CHICAGO — A boy was mauled to death by a dog on the South Side Monday night, despite efforts by neighbors to get the animal to release the child by hitting it with sticks and bricks.
The boy, identified as James W. Nevils III, was attacked by the dog in the 8900 block of South Carpenter Street in Auburn Gresham around 9:35 p.m., said Officer Stacey Cooper, a Chicago Police spokeswoman. The Cook County Medical Examiner's Office said the child was 5 years old.
The boy, who lived in the 8200 block of South Escanaba Avenue, was taken to Advocate Christ Medical Center, where he later died.
Neighbors told reporters that they had heard a woman screaming for help and saw her and the dog outside the home, the animal with the child in its mouth. The dog was a familiar presence in the area, though they did not recall it causing trouble before.
A neighbor, who came to the rescue of the boy, killed the dog, Cooper said.
Tuesday afternoon, Cortez Walker sat across the street from the home, whose front porch was sloshed in blood amidst broken chairs, sticks and rocks. Walker, who has lived on the block for over 30 years, said he would often see the pitbull hanging with the family, who moved in about four months ago.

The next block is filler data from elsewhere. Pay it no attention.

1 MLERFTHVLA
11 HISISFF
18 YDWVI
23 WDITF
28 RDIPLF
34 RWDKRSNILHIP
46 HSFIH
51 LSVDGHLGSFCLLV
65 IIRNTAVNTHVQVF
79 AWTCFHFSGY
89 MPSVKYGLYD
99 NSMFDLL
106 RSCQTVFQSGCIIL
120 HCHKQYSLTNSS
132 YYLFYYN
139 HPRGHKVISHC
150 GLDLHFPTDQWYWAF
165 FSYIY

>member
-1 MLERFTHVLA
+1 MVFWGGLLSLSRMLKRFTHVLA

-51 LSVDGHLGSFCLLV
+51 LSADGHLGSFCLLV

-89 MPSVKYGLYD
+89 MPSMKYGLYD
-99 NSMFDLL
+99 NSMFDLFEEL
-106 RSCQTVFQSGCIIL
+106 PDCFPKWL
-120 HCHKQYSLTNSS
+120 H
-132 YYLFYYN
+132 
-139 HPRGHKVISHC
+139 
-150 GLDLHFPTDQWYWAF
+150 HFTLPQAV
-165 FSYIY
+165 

"[The child] would hang out with the mom and dad sitting out in front with the dog some times," said Walker, adding the dog didn't seem vicious.
He couldn't confirm if the victim lived in the home or was just visiting.
Several people reportedly tried to intervene during the attack, using sticks, bricks and rocks to get what was a described as a white pit bull off the child.
One neighbor, Marquis Lewis, told CBS2, "We started hitting the dog with a brick. My brother got the pole, started hitting the dog with the pole. I wasn't really thinking about nothing but getting the dog off the baby."
Another person who tried to help, Lamar Lewis, told NBC5, "My heart hurts we couldn't save him."
Robert Crawford, has lived on the block for over 40 years and has never heard of anything as crazy as what happened just two doors down from his house.
"This is the best block in the neighborhood, but things can happen," said Crawford, praising the young folks who came to the rescue for "doing what they were supposed to do."
"I think people do stupid things and stupid things happen. You don't have a vicious dog around a kid. I don't care how well you trained it," he said.
According to dogsbite.org, 42 dog bite fatalities occurred in 2014 in the United States.
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